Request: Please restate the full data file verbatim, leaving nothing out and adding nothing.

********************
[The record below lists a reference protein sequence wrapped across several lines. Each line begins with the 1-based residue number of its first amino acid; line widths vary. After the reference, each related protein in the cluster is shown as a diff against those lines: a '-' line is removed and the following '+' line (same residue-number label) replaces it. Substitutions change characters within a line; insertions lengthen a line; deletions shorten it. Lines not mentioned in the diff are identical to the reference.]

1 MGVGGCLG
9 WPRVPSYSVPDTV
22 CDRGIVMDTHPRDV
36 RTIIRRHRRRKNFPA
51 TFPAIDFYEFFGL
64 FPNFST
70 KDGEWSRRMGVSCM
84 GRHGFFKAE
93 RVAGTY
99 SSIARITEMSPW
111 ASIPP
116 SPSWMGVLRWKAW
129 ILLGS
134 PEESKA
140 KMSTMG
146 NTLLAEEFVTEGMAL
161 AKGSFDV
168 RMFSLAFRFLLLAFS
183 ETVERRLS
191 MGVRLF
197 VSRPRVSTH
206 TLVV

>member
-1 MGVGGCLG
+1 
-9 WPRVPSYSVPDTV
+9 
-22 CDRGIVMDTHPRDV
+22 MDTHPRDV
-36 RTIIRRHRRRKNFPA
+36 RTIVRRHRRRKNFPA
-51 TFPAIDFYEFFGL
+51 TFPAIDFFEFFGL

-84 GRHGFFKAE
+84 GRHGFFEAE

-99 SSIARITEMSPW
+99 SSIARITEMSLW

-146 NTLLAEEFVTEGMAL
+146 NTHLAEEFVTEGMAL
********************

[The record below lists a reference protein sequence wrapped across several lines. Each line begins with the 1-based residue number of its first amino acid; line widths vary. After the reference, each related protein in the cluster is shown as a diff against those lines: a '-' line is removed and the following '+' line (same residue-number label) replaces it. Substitutions change characters within a line; insertions lengthen a line; deletions shorten it. Lines not mentioned in the diff are identical to the reference.]

1 MGVGGCLG
9 WPRVPSYSVPDTV
22 CDRGIVMDTHPRDV
36 RTIIRRHRRRKNFPA
51 TFPAIDFYEFFGL
64 FPNFST
70 KDGEWSRRMGVSCM
84 GRHGFFKAE
93 RVAGTY
99 SSIARITEMSPW
111 ASIPP
116 SPSWMGVLRWKAW
129 ILLGS
134 PEESKA
140 KMSTMG
146 NTLLAEEFVTEGMAL
161 AKGSFDV
168 RMFSLAFRFLLLAFS
183 ETVERRLS
191 MGVRLF
197 VSRPRVSTH
206 TLVV

>member
-1 MGVGGCLG
+1 
-9 WPRVPSYSVPDTV
+9 
-22 CDRGIVMDTHPRDV
+22 MDTHPRDV
-36 RTIIRRHRRRKNFPA
+36 RTIVRRHRRRKNFPA
-51 TFPAIDFYEFFGL
+51 TFPAIDFFEFFGL

-84 GRHGFFKAE
+84 GRHGFFEAE

-99 SSIARITEMSPW
+99 SSIARITEMSLW

-146 NTLLAEEFVTEGMAL
+146 NTHLAEEFVTEGMAL